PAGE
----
One glorious thing about films festivals is
you’ll often pick something at random that you might never normally get to
watch, and get blown away by it. Step
forward BEYOND THE WALLS, a mini-series not a film, but coming in at around the
In modern-day (2015) France, speech
therapist Lisa (Baetens) is living a lonely life, purposefully avoiding social
interaction and relationships although you don’t really know why. One day, she
randomly inherits an old house across the road from her apartment. She has
never met the deceased owner, who laid dead in his armchair undiscovered for 30
She moves in, instantly intrigued by the
layers of Rorschach painting wallpaper. She starts to hear noises and cries
from behind the wall and smashes through the bricks to investigate. There she
finds a door, which leads her into another house, or rather another world – a
supernatural Narnia where she is confronted by a strange man with a boar’s
head. She runs away, meeting Julien
(Deblock) who rescues her.
Lisa is unable to find her way back out.
The house, which has hundreds of rooms and no windows, constantly changes, and
Julien explains he’s been in there for three to four years. Only Julien entered
the house from another era, and time works differently here.
Through Julien we learn about the house,
including ‘The Others’ – a group of men who have ‘accepted’ the house and seem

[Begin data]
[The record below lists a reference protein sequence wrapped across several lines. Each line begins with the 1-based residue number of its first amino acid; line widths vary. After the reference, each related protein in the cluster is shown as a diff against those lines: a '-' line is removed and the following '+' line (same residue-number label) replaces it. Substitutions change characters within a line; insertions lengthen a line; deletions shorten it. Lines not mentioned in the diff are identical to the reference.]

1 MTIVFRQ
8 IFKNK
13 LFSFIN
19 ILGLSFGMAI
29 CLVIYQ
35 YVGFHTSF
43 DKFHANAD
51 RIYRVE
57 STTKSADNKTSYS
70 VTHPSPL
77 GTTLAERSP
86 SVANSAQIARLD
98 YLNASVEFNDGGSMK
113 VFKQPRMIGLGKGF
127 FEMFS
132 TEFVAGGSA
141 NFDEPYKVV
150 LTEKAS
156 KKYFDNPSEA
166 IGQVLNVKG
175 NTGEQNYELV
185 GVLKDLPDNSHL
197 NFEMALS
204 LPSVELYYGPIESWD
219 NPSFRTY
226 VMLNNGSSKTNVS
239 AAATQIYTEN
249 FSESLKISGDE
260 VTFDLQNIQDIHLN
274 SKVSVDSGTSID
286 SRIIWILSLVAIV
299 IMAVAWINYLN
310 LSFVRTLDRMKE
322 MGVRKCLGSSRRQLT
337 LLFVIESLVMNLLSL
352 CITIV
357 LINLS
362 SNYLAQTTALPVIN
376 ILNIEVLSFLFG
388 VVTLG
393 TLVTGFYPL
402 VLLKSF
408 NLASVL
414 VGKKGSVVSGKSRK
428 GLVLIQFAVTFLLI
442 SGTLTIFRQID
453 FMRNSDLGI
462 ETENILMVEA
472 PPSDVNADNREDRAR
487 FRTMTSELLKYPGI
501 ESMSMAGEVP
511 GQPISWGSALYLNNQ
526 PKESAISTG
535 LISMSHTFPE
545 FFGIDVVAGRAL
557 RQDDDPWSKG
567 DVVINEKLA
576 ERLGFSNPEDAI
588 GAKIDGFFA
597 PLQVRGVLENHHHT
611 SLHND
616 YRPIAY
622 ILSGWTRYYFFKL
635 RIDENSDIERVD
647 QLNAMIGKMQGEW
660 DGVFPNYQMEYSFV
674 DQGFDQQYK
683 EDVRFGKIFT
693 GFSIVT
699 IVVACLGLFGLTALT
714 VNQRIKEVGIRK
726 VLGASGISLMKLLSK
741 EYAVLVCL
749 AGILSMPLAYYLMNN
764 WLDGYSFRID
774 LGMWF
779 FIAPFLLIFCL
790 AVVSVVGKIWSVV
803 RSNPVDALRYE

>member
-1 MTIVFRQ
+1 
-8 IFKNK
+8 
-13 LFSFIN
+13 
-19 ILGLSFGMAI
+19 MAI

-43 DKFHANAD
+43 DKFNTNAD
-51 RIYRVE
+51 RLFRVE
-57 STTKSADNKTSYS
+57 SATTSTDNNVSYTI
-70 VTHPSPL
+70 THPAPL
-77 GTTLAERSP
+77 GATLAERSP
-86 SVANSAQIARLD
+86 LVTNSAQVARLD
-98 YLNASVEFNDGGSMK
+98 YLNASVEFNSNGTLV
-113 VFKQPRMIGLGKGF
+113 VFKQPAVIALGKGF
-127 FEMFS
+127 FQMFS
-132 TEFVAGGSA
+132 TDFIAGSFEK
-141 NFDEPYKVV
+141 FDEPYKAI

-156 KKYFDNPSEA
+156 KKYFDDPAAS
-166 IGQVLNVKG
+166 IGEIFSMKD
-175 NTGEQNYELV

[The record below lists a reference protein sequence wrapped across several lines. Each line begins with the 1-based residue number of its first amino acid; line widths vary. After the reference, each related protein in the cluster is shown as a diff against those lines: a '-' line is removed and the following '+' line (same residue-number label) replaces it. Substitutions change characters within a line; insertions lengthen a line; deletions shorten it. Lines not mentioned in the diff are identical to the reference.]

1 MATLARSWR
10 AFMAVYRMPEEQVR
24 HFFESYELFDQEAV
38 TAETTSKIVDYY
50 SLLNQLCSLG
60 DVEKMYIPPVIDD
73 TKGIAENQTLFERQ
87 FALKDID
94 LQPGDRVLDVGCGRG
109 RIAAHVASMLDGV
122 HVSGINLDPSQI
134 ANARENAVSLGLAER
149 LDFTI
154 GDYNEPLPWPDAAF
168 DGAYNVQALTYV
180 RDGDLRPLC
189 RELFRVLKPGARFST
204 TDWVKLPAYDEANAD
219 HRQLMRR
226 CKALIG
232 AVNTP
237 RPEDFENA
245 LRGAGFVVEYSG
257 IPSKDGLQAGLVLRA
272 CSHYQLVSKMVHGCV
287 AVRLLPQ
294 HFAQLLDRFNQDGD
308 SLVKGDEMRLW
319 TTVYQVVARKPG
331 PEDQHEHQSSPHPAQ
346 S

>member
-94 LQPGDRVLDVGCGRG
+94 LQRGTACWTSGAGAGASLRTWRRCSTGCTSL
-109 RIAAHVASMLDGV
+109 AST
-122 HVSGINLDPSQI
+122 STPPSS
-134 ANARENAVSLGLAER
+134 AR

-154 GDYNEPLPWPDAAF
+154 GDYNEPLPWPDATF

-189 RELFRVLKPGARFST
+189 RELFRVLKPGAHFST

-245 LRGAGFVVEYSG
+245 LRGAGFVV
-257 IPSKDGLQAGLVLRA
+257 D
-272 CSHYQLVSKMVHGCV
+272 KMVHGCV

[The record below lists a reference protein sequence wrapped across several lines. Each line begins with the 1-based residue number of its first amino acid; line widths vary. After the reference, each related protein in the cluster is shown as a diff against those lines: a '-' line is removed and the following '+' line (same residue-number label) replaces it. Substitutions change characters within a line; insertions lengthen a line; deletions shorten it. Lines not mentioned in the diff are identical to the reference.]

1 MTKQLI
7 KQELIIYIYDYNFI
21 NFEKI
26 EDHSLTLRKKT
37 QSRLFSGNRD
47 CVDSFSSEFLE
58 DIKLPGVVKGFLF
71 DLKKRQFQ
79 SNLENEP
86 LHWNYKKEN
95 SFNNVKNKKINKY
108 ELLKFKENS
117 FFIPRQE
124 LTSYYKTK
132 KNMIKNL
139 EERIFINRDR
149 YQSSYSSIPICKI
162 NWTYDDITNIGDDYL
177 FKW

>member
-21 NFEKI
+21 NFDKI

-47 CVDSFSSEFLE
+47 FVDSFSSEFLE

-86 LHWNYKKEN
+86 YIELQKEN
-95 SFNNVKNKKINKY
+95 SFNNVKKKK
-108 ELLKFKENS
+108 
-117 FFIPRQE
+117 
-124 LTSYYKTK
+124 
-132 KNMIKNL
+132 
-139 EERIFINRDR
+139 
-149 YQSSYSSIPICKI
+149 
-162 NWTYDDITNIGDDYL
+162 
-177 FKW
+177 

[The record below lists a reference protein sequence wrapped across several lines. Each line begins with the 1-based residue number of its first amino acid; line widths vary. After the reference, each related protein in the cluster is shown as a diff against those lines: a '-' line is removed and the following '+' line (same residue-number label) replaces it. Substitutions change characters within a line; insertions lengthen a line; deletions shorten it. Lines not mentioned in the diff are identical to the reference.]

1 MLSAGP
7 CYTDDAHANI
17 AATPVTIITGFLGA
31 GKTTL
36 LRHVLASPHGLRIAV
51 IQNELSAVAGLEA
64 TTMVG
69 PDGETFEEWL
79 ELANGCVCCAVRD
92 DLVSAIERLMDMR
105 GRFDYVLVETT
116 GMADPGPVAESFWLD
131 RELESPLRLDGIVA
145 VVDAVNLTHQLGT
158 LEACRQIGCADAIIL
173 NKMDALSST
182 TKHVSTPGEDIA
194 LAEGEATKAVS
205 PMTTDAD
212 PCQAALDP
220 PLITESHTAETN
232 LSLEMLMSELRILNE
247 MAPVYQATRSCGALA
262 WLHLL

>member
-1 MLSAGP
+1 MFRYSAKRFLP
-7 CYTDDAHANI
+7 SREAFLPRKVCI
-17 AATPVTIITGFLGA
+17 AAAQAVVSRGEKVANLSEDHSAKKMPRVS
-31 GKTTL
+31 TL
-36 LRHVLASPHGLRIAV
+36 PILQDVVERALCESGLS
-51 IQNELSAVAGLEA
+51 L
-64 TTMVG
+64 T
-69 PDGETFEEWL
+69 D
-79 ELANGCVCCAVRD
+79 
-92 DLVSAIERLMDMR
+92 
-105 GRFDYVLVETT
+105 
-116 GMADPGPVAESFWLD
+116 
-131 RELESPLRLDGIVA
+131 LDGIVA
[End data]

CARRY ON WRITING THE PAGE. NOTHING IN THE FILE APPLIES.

to do its evil bidding. It’s fitting they’re called that, as the ghostly
atmosphere of every scene reminds you of the namesake film, as well as Coraline
and Silent Hill – all of which are good things. Lisa joins Julien as they
continue to find a way out of the house – through the mysterious ‘red door’, a
clue left to Lisa by the owner of the house she inherited.
There are recurring themes of the human
psyche, dead ravens and burnt books, and even religious undertones and the
afterlife and how we deal with it.
Beyond the Walls absolutely mesmerises you
as you journey through this parallel world, learning about the house as Lisa
does, fully immersed in it and feeling a genuine sense of dread that something bad
could happen at any minute. The cinematography is incredible, despite the fact
the sets seem relatively simple and not a lot happens in several scenes. Its success
is how it completely captures the imagination, taking you back to a time when,
as a child, you read that book or watched that film that first truly scared and
Dream-like, imaginative, mesmerising and
full of menace and wonder – Beyond the Walls is yet another diamond in the
current ‘golden age of TV’ and deserves just as much attention as anything on Netflix,
Now or Amazon. Thankfully, it’s been added to new streaming service Shudder so
should be available more widely soon.
BEYOND THE WALLS / DIRECTOR: HERVE HADMAR / SCREENPLAY: HERVE HADMAR, MARC HERPOUX, SYLVIE CHANTEUX / STARRING: VEERLE BAETENS, FRANCOIS DEBLOCK, LILA-ROSE GILBERTI, GERALDINE CHAPLIN